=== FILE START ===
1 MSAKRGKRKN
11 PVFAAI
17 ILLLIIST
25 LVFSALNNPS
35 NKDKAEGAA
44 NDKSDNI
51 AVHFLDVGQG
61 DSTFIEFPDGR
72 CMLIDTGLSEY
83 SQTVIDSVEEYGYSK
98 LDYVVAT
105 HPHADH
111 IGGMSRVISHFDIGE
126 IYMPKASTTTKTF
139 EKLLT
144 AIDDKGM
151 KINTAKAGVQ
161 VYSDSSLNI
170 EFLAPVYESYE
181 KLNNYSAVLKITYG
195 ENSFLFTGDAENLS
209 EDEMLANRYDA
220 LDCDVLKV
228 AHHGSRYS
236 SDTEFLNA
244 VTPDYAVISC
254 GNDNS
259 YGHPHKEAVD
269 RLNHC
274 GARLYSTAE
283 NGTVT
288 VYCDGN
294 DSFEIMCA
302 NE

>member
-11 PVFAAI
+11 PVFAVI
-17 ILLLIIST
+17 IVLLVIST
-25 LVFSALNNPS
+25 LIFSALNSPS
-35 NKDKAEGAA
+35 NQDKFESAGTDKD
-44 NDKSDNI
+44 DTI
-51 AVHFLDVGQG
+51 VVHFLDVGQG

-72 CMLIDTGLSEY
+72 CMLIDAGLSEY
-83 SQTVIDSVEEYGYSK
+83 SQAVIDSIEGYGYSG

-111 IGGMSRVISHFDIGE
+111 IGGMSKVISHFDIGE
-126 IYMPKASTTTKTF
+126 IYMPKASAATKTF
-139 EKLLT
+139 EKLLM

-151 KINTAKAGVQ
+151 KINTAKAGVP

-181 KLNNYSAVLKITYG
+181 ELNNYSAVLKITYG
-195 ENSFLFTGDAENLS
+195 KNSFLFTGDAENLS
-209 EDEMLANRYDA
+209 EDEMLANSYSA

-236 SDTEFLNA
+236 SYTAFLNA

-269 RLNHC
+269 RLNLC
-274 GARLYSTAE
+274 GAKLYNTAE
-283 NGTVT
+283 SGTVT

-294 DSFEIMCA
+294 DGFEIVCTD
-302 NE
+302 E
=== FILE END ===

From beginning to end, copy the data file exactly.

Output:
1 MSAKRGKRKN
11 PVFAAI
17 ILLLIIST
25 LVFSALNNPS
35 NKDKAEGAA
44 NDKSDNI
51 AVHFLDVGQG
61 DSTFIEFPDGR
72 CMLIDTGLSEY
83 SQTVIDSVEEYGYSK
98 LDYVVAT
105 HPHADH
111 IGGMSRVISHFDIGE
126 IYMPKASTTTKTF
139 EKLLT
144 AIDDKGM
151 KINTAKAGVQ
161 VYSDSSLNI
170 EFLAPVYESYE
181 KLNNYSAVLKITYG
195 ENSFLFTGDAENLS
209 EDEMLANRYDA
220 LDCDVLKV
228 AHHGSRYS
236 SDTEFLNA
244 VTPDYAVISC
254 GNDNS
259 YGHPHKEAVD
269 RLNHC
274 GARLYSTAE
283 NGTVT
288 VYCDGN
294 DSFEIMCA
302 NE

>member
-11 PVFAAI
+11 PVFAVI
-17 ILLLIIST
+17 IVLLVIST
-25 LVFSALNNPS
+25 LIFSALNSPS
-35 NKDKAEGAA
+35 NQDKFESAGTDKD
-44 NDKSDNI
+44 DTI
-51 AVHFLDVGQG
+51 VVHFLDVGQG

-72 CMLIDTGLSEY
+72 CMLIDAGLSEY
-83 SQTVIDSVEEYGYSK
+83 SQAVIDSIEGYGYSG

-111 IGGMSRVISHFDIGE
+111 IGGMSKVISHFDIGE
-126 IYMPKASTTTKTF
+126 IYMPKASAATKTF
-139 EKLLT
+139 EKLLM

-151 KINTAKAGVQ
+151 KINTAKAGVP

-181 KLNNYSAVLKITYG
+181 ELNNYSAVLKITYG
-195 ENSFLFTGDAENLS
+195 KNSFLFTGDAENLS
-209 EDEMLANRYDA
+209 EDEMLANSYSA

-236 SDTEFLNA
+236 SYTAFLNA

-269 RLNHC
+269 RLNLC
-274 GARLYSTAE
+274 GAKLYNTAE
-283 NGTVT
+283 SGTVT

-294 DSFEIMCA
+294 DGFEIVCTD
-302 NE
+302 E